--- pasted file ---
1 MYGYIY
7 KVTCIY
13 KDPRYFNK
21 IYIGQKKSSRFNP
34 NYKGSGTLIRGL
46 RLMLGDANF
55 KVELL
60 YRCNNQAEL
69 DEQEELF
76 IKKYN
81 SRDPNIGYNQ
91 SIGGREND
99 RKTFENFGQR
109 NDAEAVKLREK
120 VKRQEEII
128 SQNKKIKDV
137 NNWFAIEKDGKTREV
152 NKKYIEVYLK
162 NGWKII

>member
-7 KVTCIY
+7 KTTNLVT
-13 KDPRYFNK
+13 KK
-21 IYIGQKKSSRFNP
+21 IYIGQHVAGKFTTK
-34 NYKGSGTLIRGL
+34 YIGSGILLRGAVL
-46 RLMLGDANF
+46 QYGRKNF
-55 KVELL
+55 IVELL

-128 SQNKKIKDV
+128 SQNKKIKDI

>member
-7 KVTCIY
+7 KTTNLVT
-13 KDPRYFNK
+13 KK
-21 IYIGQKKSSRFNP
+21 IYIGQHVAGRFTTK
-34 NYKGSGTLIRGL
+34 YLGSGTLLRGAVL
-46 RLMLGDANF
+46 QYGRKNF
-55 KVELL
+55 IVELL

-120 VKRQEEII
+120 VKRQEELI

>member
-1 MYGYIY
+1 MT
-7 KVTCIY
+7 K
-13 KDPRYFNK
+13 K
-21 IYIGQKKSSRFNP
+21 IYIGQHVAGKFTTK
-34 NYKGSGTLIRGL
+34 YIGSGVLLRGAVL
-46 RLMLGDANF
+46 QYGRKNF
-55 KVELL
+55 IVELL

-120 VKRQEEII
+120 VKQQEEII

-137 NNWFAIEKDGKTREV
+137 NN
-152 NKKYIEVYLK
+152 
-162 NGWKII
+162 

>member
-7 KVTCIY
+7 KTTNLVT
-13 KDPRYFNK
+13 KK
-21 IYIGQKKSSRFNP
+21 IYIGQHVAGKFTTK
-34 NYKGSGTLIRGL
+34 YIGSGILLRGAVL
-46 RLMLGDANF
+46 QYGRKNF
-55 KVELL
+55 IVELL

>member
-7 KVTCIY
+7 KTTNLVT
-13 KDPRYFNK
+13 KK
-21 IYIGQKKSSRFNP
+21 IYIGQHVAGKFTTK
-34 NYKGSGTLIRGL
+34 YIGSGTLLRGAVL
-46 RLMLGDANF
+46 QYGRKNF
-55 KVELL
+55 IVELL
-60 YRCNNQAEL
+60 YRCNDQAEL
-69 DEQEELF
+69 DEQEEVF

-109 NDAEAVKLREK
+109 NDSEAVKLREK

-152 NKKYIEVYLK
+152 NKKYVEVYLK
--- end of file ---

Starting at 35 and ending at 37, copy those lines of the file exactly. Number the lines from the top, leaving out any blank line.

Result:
>member
-7 KVTCIY
+7 KTTNLVT